*Risk should be reduced by having the prereqs completed and sufficient time, energy, and focus to do well on it once

Filing out the Applications:
*is the AMCAS primary and 10-25 supplemental applications
*that need to be coherent, concise and compelling
*completed with high quality and in a highly polished way
*Has lengthy transcript entries, ECs and many, many multiple essays
*Should be considered a nearly full-time job from mid-May thru at least mid August
*Be completed early in the cyclr as to give applicants the most optimal timing

The data on applicants include:
*15 is the average number of applications
*40% with 3.8 GPA or higher dont get an acceptance
*60% with 3.6-3.8 GPA dont get an acceptance
*20% with MCAT 517 or higher dont get acceptance
*nearly 50% of matriculants get a single offer of acceptance
*So nearly 1/2 of acceptees have a 7% acceptance rate
*about 60% of matriculants took a gap year

Therefore in priorities:
*Complete prereqs and focus on GPA before attempting MCAT
*Put nearly 100% time, energy and focus into MCAT for 6-12 weeks or more. Complete the MCAT before starting AMCAS, optimally before the application cycle begins
*Put nearly 100% of time, energy and focus into the actual applications
*Begin application prep weeks or months before they open (Jan of application year)

So, as data suggests, the majority of successful applicants took a gap year.
 
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Goro

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I am always utterly astounded by supposedly high achieving students who assume a self-imposed timetable for applying, do not understand the process well enough to realize how much time they need to complete finishing prereqs, MCAT prep, and filling out in a highly polished way, the AMCAS Primary Application and 10-25 additional secondary applications, the reality of the chances and competition that getting an acceptee truly is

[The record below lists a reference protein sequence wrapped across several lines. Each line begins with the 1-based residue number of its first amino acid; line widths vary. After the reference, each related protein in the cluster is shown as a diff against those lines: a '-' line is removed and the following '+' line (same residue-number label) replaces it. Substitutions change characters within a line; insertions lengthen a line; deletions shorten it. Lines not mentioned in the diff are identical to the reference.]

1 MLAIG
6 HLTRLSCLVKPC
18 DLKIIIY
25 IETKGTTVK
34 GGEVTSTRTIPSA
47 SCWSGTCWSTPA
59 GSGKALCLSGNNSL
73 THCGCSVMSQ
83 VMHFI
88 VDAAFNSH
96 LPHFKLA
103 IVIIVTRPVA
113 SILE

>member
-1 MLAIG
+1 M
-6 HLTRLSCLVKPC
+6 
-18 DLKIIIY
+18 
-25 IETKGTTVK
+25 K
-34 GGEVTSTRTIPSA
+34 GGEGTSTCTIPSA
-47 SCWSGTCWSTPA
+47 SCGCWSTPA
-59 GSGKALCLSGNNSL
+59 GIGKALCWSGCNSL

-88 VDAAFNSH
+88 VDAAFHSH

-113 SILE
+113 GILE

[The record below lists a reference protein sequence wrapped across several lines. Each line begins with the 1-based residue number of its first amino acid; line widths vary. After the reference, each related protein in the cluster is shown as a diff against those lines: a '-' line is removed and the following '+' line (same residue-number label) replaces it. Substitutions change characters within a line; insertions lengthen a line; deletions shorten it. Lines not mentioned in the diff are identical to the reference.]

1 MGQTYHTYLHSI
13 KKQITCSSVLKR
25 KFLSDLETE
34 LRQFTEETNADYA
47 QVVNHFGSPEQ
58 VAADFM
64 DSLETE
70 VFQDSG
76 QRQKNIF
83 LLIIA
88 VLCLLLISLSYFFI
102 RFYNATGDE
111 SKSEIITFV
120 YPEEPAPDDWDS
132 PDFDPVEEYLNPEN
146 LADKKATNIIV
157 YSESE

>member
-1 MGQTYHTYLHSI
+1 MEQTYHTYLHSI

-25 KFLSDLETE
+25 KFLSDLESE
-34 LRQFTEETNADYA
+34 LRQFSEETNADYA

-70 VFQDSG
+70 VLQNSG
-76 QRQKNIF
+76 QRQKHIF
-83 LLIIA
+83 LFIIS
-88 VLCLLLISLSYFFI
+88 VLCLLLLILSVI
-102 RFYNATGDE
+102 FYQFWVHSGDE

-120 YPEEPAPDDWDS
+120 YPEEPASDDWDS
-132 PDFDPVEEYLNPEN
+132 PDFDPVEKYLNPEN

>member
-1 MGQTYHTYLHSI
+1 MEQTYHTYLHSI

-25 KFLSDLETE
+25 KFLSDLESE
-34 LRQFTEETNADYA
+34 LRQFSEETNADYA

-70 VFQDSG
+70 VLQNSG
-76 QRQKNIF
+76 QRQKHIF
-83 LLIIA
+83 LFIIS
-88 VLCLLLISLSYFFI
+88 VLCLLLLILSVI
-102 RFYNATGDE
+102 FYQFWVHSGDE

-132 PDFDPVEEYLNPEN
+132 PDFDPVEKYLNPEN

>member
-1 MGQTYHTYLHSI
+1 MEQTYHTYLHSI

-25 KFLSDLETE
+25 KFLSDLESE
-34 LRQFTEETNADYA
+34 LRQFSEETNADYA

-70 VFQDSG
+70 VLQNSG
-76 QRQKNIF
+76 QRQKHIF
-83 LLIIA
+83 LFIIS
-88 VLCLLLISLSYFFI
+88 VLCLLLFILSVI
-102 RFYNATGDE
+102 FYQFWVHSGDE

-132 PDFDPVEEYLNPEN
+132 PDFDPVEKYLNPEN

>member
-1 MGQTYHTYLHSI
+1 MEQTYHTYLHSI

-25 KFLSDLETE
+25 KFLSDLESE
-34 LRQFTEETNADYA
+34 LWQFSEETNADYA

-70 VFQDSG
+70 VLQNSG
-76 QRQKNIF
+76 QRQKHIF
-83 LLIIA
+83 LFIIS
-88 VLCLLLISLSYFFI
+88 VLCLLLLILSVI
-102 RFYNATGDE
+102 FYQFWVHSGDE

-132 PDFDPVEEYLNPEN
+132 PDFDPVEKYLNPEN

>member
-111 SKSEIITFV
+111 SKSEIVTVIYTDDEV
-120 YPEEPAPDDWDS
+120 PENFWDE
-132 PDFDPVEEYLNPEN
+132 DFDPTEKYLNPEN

Here is my reasoning in outline form of what applicants should prioritize

Applying to Med School means:
Illuminating your positives
Minimizing your negatives
Optimizing your chances with timing
Reducing your risks
Efficiency in doing your application
Being the strongest first time applicant

The MCAT:
Is weighted as much as GPA
Should be considered at least a 6 credit course in time and work load
Will stay with your forever
Risk should be reduced by having the prereqs completed and sufficient time, energy, and focus to do well on it once

Filing out the Applications:
is the AMCAS primary and 10-25 supplemental applications
that need to be coherent, concise and compelling
completed with high quality and in a highly polished way
Has lengthy transcript entries, ECs and many, many multiple essays
Should be considered a nearly full-time job from mid-May thru at least mid August
Be completed early as to give applicants the most optimal cycle

The data on applicants include:
15 is the average number of applications
40% with 3.8 GPA or higher dont get an acceptance
60% with 3.6-3.8 GPA dont get an acceptance
20% with MCAT 517 or higher dont get acceptance
nearly 50% of matriculants get a single offer of acceptance
So nearly 1/2 of acceptees have a 7% acceptance rate
about 60% of matriculants took a gap year

Therefore in priorities:
Complete prereqs and focus on GPA before attempting MCAT
Put nearly 100% time, energy and focus into MCAT for 6-12 weeks or more
Put nearly 100% of time, energy and focus into the actual applications
Begin application prep weeks or months before they open (Jan of application year)

So, as data suggests, the majority of successful applicants took a gap year.
This advice isn't merely golden....it's platinum!
To the list add:
Invest in MSAR Online
Pay very careful attention to the IS/OOS ratios of schools, particularly, public ones
Pay very careful attention to the 10-90th %iles for stats
Do NOT use USN&WR rankings to pick a school list
Visit the Admissions websites of EVERY school you're interested in, and look at FAQs, requirements and mission statements
 

gonnif

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This advice isn't merely golden....it's platinum!
To the list add:
Invest in MSAR Online
Pay very careful attention to the IS/OOS ratios of schools, particularly, public ones